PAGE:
My current concentration is on the OM (“Orchestra Model”) body style. And while I can of course build in the traditional style with the round sound hole and a 25.4” scale, as of early 2022 I have completed the development and prototyping of my Gestalt Model, wherein the sound hole and the cutaway are one and the same. This design leaves valuable top area (where the round hole would normally be) intact for:
A. More structural stability, and
B. More area for working into the vibrating and sound-making system that is the finely-tuned guitar top.
I have loved the sound of the traditional Spanish guitar all of my life, going back to that first time I heard Segovia over the sound system of a record shop in Asheville, NC when I was a kid. I went on to study and play classical guitar as a teenager and college student, and so I have also prototyped and developed my Gestalt design for the Torres-style classical guitar (built in the traditional way via the use of a solera, which I have developed for myself for making my classical guitars). The latest of this model was completed in April of 2022, and is currently in the Available Now section. If you enjoy the attributes of this type of instrument, this one will give you all of those and then some in terms of volume, color, texture, timbre, and playability.
As for tops, I have Adirondack, German, Italian, Carpathian, Ukranian, European, Engelmann, Sitka, and Lutz spruces. I also have western red cedar, redwood, and sinker redwood. Some of the spruce that I have was cut over thirty-five years ago, and so it has been stabilizing all this time, and is ready to make a great guitar.
I spend considerable time at the beginning of each build looking through my extensive collection of tops in search of just the right one to match the concepts and meet the goals that I have in mind for that next guitar. Everything is dependent upon this. And in addition to things you've likely read about here on the internet such as number of growth rings, growth ring spacing, and tap tone, etc., there are additional and deeper things to consider before finally selecting a top for a great guitar. Most of the time, it will require joining and beginning to work the wood with hand tools for a bit to really get at what a specific set is going to bring to the table in terms of tone, sustain, color and quality of sound, as well as final aesthetic considerations.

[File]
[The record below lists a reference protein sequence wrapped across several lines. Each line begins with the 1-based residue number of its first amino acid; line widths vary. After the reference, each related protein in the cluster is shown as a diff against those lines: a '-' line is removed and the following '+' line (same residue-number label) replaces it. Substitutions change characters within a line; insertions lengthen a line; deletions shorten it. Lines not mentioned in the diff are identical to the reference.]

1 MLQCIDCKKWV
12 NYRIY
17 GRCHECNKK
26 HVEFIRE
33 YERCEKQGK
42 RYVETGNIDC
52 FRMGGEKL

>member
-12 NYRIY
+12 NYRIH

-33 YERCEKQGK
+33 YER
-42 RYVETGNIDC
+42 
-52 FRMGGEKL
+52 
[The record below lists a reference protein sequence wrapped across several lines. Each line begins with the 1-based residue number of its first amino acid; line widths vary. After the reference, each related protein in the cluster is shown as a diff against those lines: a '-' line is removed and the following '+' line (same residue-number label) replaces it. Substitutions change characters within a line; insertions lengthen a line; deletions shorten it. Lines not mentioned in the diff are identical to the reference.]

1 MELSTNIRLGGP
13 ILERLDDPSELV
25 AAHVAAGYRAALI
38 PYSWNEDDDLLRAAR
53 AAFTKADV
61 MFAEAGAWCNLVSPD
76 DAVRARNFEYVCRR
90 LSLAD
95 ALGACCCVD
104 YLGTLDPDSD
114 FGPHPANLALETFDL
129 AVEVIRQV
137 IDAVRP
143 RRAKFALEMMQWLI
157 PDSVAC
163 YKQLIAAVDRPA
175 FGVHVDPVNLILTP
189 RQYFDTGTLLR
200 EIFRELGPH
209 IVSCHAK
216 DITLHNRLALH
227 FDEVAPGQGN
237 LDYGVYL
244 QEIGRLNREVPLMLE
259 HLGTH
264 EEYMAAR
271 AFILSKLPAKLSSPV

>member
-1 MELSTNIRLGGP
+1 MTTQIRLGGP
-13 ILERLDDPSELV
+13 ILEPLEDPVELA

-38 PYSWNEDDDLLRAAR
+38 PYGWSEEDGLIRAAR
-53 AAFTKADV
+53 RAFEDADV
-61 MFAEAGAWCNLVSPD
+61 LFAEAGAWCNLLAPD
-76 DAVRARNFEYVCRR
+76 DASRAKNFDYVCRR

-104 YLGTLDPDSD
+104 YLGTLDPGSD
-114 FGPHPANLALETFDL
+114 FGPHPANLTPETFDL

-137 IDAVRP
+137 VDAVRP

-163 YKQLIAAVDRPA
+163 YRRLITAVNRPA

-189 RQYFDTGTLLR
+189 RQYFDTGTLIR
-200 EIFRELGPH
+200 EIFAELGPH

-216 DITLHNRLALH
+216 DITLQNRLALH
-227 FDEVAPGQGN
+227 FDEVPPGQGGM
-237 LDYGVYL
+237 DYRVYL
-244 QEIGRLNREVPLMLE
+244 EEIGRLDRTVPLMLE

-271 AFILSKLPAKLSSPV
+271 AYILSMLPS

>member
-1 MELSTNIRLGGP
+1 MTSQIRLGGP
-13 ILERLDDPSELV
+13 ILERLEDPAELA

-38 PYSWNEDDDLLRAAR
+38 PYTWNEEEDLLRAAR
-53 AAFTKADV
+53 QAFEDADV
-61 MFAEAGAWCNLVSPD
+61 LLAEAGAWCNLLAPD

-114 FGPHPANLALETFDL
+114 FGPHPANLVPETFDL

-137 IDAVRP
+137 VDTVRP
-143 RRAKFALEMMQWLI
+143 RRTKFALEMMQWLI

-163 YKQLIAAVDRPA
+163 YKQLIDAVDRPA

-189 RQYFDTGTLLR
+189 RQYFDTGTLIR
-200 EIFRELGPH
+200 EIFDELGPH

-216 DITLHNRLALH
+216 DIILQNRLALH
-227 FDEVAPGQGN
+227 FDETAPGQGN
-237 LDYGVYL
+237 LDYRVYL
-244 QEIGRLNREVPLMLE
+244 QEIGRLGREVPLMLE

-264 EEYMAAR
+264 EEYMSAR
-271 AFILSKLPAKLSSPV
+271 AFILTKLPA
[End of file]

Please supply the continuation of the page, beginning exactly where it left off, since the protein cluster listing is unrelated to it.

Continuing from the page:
Given the increasing shortage of and difficulties with finding and importing finer-quality rosewoods (of the dalbergia species), I have committed myself to exploring the use of wonderful back-and-side alternatives such as movingui, higuerilla, chechen, myrtle, and many others. And while I do have sets of higher-quality Indian and Brazilian rosewood, I have also been collecting and storing other species, including black walnut, American and Peruvian cherry, red mulberry, machiche, pink gum eucalyptus, sassafras, Tasmanian blackwood, imbuia, bilwara, bloodwood, Turkish cypress, tigerwood, palo escrito, pumaquiro, and ishpingo. The sets that I have chosen are beautiful, and the build training that I have been through has convinced me that these hardwoods can be tuned to help make excellent, musical-sounding guitars.
I prefer finishing with either a French polish of shellac, or hand-applied Tru-Oil. I can advise you about aspects of each of these as we discuss your interest, although with the right care and attention, either of these will make a beautiful and long-lasting finish that will also serve to optimize the guitar’s potential as a music-making instrument.
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